at my brother Bill’s suggestion, this is the best I can do without my copywriters
Don Draper went back to advertising a new man and used his transformation to pull humanity together.He created the COKE commercial and went home to NY where he always wanted to live. Proceeds from his company support: Meditate your way to a better life.
Joan and Don later married and combined their families. “Uncle Roger” still visits when he is not in Paris or Montreal.
Betty had a miraculous recovery and continued her psychology studies, she was last seen getting into a limo to cohost the Dr. Phil show.
Mr. Frances went on to be governor of NY changing his name to Cuomo to win the Italian vote.
Megan Draper drifted off into the LA sunset and is scheduled to appear on an infomercial next Sunday selling frozen French meals like the dinner she often made for Don:poulet au vin.
Pete and his wife lived happily ever after in Kansas, later joined by their second child and Tammy’s sister, Dorothy.
Sally joined the peace corps after college graduation and started smiling: she followed in her mother’s footsteps and helped Glenn after his return from the war.
Bobby and Gene Drapper grew up, studied medicine, and became advertising executives. They now attend Burning Man every year.
Peggy and her husband lived happily ever after, until one day, in their 80s, they died.
Burt Copper comes back every Christmas time to remind us all that things do get better if only we believe.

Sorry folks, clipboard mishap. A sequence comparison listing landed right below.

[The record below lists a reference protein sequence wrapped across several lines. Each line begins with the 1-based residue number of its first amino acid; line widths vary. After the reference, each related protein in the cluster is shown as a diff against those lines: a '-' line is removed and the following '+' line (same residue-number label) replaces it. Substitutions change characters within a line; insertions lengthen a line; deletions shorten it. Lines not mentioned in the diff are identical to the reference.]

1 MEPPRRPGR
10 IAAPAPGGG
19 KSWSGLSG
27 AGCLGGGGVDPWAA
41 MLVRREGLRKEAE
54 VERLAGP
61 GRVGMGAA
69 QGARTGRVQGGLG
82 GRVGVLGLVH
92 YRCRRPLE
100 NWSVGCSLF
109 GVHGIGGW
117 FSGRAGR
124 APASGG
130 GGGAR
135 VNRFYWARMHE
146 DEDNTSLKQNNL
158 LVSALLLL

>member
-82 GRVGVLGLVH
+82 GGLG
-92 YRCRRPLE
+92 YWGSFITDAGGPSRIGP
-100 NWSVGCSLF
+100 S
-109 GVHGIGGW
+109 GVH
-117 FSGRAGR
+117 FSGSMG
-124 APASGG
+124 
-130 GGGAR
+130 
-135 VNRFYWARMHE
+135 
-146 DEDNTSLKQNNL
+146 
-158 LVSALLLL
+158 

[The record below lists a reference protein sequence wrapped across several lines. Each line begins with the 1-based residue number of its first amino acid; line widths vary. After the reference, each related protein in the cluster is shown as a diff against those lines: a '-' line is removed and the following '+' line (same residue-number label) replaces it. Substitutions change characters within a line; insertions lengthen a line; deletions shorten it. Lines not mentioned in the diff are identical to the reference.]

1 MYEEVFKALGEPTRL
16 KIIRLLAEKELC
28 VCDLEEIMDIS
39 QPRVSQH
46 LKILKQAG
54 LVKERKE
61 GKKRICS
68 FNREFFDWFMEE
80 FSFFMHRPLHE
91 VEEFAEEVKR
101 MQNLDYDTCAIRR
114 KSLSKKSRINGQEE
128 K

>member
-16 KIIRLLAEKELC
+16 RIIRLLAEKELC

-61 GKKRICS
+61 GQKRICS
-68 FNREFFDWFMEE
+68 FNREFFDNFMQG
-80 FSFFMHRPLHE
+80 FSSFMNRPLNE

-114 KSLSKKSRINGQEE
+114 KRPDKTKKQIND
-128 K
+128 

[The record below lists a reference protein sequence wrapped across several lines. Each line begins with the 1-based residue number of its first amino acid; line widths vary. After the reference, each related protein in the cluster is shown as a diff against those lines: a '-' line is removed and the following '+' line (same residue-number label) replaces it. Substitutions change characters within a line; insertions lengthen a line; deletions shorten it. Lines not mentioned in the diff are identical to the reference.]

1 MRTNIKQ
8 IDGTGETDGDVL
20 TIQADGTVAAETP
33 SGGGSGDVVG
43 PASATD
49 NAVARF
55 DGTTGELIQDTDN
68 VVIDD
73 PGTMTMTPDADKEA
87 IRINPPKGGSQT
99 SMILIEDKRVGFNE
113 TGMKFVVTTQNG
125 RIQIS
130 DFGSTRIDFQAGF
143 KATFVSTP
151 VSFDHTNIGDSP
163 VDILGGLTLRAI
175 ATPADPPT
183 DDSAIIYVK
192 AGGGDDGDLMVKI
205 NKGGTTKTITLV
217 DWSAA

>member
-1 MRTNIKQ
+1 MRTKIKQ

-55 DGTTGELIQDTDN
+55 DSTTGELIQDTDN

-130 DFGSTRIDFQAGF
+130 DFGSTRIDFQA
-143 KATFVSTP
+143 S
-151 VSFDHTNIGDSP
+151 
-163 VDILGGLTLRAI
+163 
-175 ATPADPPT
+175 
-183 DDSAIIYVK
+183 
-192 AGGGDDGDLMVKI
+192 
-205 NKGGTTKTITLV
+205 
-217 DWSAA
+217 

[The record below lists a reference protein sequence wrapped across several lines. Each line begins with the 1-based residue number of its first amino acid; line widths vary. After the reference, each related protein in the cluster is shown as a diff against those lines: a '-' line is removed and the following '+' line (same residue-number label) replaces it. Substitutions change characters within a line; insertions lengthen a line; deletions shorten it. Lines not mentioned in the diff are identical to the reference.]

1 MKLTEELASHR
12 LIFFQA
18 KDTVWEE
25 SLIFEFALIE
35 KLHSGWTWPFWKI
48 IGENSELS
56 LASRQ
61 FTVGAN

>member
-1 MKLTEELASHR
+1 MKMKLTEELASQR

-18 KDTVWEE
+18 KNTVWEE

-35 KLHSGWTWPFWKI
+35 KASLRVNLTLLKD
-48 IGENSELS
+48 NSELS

The over 45 audience exits off stage, pours themselves a Manhattan for old times sake, and says, There goes an end of an era, twice.
I am going to give you a simple piece of advice that I think can help you advance your careers and help you touch lives in this world in ways we can now, in our cell phone digitized world, only dream about: DO LUNCH.
Let me begin with a euglogy I wrote to Lunch when I feared it was almost dead, back in 2011.
I remember you. We first met over a bologna and cheese in the 60s. Occasionally the fish sticks would be added in to our party.
We had a lot of fun during my early work days. I’d meet you around noon and we sat around with colleagues and talked about all sorts of random things. The dreams we had the night before, the latest Seinfeld, and the hot actor on ER, George Clooney. Ah those were the days. Sure, the food wasn’t that great, cafeteria brocolli and ranch dressing, but the company made the whole day worth showing up for, no matter how bad.
For 10 years, we were thick as thieves, you and me Lunch. Thick as thieves.
Then things changed. Well actually, you were still available but in a different place. Our meeting place at my new work site was set up to accommodate 3 in an office of about 50. I ended up seeing you once in a while, those days when I could find a chair or sneak out to eat at the local bakery. Our relationship existed like this for four years, until I moved on to the next job.
Computers hit the work scene in full force and you and I started really drifting apart. I began working as an outreach educator and when I asked about lunch, my boss said, “Oh, lunch, we usually just sit at our desks, but you can take one half hour if you want.”